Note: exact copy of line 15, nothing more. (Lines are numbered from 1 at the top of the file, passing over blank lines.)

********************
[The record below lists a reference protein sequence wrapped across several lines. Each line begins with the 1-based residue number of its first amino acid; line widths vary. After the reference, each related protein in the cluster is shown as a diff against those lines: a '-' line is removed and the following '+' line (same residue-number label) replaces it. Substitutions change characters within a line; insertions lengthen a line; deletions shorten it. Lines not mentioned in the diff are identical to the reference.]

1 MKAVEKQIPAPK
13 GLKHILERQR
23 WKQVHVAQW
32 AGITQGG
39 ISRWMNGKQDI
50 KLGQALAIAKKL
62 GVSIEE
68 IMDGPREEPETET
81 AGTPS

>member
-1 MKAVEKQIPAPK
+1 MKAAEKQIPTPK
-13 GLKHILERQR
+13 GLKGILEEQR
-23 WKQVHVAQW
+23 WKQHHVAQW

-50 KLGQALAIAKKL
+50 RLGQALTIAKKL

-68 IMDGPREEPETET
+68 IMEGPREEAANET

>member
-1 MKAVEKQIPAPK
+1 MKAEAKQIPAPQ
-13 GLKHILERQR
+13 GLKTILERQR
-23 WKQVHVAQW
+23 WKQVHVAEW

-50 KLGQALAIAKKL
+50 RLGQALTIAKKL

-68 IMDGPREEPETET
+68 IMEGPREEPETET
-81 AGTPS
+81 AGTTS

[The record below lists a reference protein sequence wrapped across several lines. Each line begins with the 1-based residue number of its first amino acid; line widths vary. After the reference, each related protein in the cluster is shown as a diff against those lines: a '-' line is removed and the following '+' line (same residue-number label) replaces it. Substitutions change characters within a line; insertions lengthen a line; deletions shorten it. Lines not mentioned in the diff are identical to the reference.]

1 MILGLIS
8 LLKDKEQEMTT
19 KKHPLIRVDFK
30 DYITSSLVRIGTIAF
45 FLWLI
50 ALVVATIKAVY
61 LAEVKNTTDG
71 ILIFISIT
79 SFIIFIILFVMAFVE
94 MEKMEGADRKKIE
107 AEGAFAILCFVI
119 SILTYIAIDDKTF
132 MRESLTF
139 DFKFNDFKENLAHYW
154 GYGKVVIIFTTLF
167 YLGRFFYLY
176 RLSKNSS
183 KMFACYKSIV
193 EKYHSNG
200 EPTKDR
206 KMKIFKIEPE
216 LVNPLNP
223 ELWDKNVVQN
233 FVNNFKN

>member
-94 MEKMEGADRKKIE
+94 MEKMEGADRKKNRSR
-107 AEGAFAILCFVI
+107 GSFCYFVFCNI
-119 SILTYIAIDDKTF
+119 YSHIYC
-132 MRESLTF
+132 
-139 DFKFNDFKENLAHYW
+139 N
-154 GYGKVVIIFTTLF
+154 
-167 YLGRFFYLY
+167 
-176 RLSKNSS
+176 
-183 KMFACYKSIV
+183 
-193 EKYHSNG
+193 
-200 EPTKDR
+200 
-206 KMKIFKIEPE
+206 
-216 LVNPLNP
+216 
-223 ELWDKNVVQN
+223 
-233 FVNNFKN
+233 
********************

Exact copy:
+13 GLKGILEEQR